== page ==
Helping people in need is so ‘gratifying’
Stepping up for the St John Ambulance initially seemed like just an expedient choice for Jeffrey Borges.
Called up by the then Bermuda Regiment, Mr Borges had figured the alternative option of medical service suited him better.
Seven years later, now aged 34, he finds himself relishing the unexpected role of deputy commissioner at the all-volunteer charity, along with driving the ambulance and serving as a medic first responder.
“I enjoyed it so much, I decided that I would stay on — and now here I am today,” Mr Borges told The Royal Gazette.
He added that no slight was intended on Bermuda's defence force.
For the medics, the battle is a different one: members of the group are assigned to watch over all manner of public events on a weekly basis, and attend to anyone in need.
Initially a little nervous of what might come his way, Mr Borges pitched in more and more, including at an administrative level.
In his second year, “they saw potential”, he said, and he was asked to take on the job of recruitment and retention officer.
“Before I joined St John', I never knew about half the things that were happening in Bermuda — it opens your eyes when you see what's going on all the time,” he said.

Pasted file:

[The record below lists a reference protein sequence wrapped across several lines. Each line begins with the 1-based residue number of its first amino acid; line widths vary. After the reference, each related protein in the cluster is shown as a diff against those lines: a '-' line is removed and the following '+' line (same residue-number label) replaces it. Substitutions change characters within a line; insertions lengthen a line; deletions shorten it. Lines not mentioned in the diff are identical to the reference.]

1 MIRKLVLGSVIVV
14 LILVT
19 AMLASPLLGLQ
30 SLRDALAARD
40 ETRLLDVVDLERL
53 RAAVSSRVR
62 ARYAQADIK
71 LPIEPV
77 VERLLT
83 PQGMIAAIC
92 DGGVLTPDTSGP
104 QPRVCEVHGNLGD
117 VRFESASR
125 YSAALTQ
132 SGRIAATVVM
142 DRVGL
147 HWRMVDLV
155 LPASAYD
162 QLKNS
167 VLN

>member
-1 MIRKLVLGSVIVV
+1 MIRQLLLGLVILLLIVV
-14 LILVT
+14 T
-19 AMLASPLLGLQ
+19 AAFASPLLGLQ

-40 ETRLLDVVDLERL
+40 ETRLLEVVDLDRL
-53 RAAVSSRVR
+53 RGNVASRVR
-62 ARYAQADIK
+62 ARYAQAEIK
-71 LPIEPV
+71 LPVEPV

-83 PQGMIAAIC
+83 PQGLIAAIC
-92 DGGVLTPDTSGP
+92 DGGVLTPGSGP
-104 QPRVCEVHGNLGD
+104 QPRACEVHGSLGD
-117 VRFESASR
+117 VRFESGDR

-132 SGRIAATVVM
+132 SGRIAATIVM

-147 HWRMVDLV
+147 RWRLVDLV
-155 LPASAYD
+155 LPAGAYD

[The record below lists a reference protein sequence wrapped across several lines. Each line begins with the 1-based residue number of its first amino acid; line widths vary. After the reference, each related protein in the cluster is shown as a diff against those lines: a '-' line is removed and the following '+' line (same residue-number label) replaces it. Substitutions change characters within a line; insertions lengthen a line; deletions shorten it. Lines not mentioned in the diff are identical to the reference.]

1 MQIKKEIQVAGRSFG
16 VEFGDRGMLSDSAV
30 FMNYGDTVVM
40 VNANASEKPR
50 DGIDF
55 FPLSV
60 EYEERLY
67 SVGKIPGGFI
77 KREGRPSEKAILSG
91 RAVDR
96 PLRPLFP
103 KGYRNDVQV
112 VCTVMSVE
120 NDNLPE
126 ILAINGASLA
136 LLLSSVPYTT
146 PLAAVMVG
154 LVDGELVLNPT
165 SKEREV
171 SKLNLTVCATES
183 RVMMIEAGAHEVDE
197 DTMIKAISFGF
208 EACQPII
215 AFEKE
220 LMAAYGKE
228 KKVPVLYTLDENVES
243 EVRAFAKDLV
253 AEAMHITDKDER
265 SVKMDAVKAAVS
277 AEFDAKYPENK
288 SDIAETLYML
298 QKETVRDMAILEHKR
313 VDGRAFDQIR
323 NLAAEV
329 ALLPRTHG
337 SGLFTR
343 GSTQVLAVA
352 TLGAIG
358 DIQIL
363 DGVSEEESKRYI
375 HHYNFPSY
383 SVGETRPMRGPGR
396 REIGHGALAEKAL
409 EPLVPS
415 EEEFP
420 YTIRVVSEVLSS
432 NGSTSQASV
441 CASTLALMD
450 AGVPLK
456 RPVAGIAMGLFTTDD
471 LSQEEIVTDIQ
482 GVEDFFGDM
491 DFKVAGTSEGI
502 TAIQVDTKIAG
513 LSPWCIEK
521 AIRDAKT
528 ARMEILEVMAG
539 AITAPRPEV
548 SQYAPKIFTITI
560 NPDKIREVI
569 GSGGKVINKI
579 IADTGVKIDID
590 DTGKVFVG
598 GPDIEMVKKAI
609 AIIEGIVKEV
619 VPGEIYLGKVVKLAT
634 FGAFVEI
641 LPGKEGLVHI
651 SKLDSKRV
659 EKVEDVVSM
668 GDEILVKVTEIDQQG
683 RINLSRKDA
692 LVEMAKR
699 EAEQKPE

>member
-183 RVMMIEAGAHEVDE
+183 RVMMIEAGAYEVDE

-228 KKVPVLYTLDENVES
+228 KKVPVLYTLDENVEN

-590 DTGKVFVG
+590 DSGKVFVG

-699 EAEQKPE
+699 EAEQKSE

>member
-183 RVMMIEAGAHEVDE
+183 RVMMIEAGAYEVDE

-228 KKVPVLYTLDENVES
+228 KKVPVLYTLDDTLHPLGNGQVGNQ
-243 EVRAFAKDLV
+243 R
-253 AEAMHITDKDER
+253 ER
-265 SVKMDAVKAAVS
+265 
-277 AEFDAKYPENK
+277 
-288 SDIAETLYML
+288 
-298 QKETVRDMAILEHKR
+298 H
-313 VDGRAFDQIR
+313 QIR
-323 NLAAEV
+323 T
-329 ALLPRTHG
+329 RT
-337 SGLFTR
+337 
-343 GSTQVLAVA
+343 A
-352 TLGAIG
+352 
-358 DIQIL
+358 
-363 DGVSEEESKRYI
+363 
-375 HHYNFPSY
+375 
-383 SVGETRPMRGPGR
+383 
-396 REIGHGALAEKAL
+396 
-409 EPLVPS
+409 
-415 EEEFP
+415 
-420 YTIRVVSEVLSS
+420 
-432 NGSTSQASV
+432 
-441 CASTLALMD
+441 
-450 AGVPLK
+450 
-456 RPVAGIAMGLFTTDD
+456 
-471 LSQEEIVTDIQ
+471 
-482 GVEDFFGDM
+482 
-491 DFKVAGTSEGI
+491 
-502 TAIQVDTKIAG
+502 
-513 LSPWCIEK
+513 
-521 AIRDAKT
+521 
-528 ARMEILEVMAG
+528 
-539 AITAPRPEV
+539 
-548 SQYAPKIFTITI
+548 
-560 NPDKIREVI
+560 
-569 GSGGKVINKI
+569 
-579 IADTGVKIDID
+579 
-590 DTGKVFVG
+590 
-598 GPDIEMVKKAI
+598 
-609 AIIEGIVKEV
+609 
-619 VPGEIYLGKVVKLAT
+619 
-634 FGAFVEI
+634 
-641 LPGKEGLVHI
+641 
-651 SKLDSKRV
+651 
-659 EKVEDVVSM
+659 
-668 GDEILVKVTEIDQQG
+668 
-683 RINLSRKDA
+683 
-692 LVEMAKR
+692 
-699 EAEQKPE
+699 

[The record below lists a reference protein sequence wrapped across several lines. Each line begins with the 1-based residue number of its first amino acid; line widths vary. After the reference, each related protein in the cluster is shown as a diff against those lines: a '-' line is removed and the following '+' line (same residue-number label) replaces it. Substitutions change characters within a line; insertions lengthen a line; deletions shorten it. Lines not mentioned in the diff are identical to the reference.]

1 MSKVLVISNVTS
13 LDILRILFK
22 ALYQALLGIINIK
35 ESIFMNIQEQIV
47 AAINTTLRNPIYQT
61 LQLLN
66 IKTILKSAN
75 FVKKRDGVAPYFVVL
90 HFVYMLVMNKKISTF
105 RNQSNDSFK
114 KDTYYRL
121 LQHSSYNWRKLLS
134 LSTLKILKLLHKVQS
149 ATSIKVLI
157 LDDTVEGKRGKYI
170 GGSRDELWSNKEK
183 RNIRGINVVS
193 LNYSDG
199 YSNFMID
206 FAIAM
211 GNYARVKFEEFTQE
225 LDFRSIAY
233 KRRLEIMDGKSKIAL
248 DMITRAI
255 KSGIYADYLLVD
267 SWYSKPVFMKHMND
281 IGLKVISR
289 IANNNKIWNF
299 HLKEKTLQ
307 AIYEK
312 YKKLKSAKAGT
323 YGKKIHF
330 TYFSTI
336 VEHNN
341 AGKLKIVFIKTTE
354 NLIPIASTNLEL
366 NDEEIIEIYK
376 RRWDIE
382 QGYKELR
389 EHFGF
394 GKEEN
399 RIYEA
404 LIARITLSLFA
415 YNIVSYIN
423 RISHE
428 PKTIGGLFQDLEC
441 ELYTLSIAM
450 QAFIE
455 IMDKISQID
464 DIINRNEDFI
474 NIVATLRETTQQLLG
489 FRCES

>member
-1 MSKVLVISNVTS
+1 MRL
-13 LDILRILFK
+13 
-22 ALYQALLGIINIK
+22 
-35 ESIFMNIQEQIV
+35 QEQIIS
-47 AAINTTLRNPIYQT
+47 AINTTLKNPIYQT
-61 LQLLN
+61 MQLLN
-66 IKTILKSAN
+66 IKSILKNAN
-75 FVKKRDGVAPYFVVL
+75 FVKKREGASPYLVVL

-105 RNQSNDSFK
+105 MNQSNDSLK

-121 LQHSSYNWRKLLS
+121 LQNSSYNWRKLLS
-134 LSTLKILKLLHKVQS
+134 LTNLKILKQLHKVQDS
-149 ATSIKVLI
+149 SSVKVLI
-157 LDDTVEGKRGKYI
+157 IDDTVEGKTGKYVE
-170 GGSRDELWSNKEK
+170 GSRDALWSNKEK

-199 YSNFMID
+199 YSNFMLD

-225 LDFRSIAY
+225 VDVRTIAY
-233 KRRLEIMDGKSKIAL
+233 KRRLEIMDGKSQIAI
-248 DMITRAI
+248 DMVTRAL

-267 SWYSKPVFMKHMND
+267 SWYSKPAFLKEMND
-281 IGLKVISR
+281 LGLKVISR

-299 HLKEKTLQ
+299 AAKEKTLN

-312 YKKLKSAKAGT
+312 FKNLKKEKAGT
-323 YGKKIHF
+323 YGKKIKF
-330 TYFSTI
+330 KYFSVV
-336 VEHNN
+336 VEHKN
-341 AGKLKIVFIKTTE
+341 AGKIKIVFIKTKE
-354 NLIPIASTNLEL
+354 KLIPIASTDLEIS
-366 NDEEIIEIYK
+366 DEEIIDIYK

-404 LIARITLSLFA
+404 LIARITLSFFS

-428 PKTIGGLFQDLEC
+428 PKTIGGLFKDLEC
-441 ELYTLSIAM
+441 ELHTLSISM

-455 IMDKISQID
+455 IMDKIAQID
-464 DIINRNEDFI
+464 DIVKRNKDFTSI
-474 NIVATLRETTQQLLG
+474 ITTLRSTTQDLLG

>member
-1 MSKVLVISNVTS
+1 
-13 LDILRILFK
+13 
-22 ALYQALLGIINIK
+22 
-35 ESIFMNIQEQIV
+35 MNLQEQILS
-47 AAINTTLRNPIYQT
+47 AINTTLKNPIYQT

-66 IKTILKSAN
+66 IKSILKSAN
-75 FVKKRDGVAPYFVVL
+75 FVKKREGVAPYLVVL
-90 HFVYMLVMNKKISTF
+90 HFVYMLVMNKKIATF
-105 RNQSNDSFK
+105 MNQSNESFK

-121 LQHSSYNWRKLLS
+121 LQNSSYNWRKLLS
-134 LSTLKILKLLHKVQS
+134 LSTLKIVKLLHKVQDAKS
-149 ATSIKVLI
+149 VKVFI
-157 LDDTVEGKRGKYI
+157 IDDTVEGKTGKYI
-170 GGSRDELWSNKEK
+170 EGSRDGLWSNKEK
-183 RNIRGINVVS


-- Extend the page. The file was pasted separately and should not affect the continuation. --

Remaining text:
The volunteers are there for all manner of sporting events such as Race Weekend, the Rugby Classic, football matches and motocross, as well as big public events such as Cup Match and the Agricultural Exhibition.
A single man with time on his hands, Mr Borges enjoys giving his extra hours, even if it means working a lot of weekends.
St John Ambulance is “always looking for people to help out — you would think with 50 volunteers that we had plenty, but with so much going on we could use another 50”.
Service is gratifying: helping people in need, or just being there to ensure that an event can happen in the first place.
“Some can't take place at all without an ambulance provided, so it's a good feeling allowing them to do what they want to do,” he said. “Just knowing that you're able to help is pretty rewarding. Why not put your spare time to use?”
St John Ambulance connects volunteers with new skills that come in handy anywhere, he pointed out.
“You never know when you're going to need first aid or CPR. Someone could collapse in front of you at any time.
“Anyone willing to give a free hand and learn new skills should definitely call and see what they can do. It's also a great way to meet new people and develop friendships along the way.”
With Mr Borges and others now helping the Commissioner to bring in fresh blood and keep their volunteers motivated, now could be the time to find out more.
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